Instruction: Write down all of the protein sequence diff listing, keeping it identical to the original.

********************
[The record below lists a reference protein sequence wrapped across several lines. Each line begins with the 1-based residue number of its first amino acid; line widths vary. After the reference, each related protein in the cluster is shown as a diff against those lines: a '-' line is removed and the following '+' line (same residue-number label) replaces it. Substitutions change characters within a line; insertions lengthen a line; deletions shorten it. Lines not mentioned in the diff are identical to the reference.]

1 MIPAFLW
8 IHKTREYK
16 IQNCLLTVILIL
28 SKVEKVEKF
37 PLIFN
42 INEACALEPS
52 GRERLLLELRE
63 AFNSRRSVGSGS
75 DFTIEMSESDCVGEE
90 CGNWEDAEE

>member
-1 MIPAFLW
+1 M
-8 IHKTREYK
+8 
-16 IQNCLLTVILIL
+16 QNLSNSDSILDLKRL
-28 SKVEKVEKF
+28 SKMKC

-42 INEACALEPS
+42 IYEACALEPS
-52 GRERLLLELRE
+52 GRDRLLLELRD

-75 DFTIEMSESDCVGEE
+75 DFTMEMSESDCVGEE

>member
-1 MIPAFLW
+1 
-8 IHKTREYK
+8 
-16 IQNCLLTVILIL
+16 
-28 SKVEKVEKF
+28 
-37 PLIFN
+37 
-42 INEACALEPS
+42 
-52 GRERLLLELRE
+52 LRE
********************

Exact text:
[The record below lists a reference protein sequence wrapped across several lines. Each line begins with the 1-based residue number of its first amino acid; line widths vary. After the reference, each related protein in the cluster is shown as a diff against those lines: a '-' line is removed and the following '+' line (same residue-number label) replaces it. Substitutions change characters within a line; insertions lengthen a line; deletions shorten it. Lines not mentioned in the diff are identical to the reference.]

1 MIPAFLW
8 IHKTREYK
16 IQNCLLTVILIL
28 SKVEKVEKF
37 PLIFN
42 INEACALEPS
52 GRERLLLELRE
63 AFNSRRSVGSGS
75 DFTIEMSESDCVGEE
90 CGNWEDAEE

>member
-1 MIPAFLW
+1 M
-8 IHKTREYK
+8 
-16 IQNCLLTVILIL
+16 QNLSNSDSILDLKRL
-28 SKVEKVEKF
+28 SKMKC

-42 INEACALEPS
+42 IYEACALEPS
-52 GRERLLLELRE
+52 GRDRLLLELRD

-75 DFTIEMSESDCVGEE
+75 DFTMEMSESDCVGEE

>member
-1 MIPAFLW
+1 
-8 IHKTREYK
+8 
-16 IQNCLLTVILIL
+16 
-28 SKVEKVEKF
+28 
-37 PLIFN
+37 
-42 INEACALEPS
+42 
-52 GRERLLLELRE
+52 LRE